Pianist de la Salle: Fiery edge, fervent accents

French pianist Lise de la Salle’s scarlet gown matched her electrifying playing Wednesday night in h

TROY — French pianist Lise de la Salle’s scarlet gown matched her electrifying playing Wednesday night in her debut on the Troy Chromatic Concerts series at the Troy Savings Bank Music Hall.

De la Salle, who is 26, has been winning awards since she was 14. It was therefore no surprise that despite her virtuosic and varied program by Beethoven, Ligeti and Brahms, she showed she does everything well. Besides plumbing the depths of each piece to find the subtlest of nuances, her technique is so fluid and even that she skips as lightly over the keys as a skater on ice. Her range of dynamics was equally impressive as it could shift from one beat to the next. De la Salle took special pleasure when it came to playing loudly as she put a fiery edge to all her fingerwork and fervent accents to emphasize certain rhythms or themes.

The first half belonged to Beethoven: Sonata in C Major, Op. 2, No. 3 and Sonata in C minor, Op. 111, No. 32. In the C Major, de la Salle was exuberant and bold with each phrase clearly sculpted in the opening movement. The second movement was beautifully paced, singing, sweet and mysterious before it erupted into dramatic declamatory chords. She was daring and forceful in the third and buoyantly frothy in the forth with effortless left hand octaves and some sizzling technical passages. Beethoven’s wealth of ideas in the C minor sonata were spread over two very challenging movements. De la Salle explored with an intense brilliance that never slackened. She made it all make sense. It was an amazing performance.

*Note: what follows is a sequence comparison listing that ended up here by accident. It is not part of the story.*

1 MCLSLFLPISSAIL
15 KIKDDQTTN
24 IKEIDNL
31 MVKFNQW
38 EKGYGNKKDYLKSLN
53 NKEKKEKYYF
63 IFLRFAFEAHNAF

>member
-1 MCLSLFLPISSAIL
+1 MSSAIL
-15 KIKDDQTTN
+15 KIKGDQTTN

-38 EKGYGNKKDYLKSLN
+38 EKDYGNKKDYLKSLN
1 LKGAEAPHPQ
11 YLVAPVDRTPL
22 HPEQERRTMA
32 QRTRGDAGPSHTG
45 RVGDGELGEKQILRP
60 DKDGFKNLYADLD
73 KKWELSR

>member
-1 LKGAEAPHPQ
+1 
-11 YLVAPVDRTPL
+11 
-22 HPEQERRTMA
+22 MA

Three selections from Gyorgy Ligeti’s Etudes were enigmatic, startling, and hugely difficult. De la Salle seemed casual in No. 4 “Fanfares” as she sped up and down the keyboard in running scales with offbeat rhythms and flashes of dynamics. In No. 2 “Cordes a vide,” she played the dreamlike, smudged pastel tones with finesse. In No. 13 “L’escalier du diable” with its speedy runs over the entire keyboard mixed with chordal sections, she was flamboyant and explosive.

Brahms’ “Variations and Fugue on a Theme by Handel, Op. 24” tested in other ways as each of the 25 variations was different. She handled all with style, intelligence and great skill. The fugue was sensational and the crowd jumped to its feet with loud applause.

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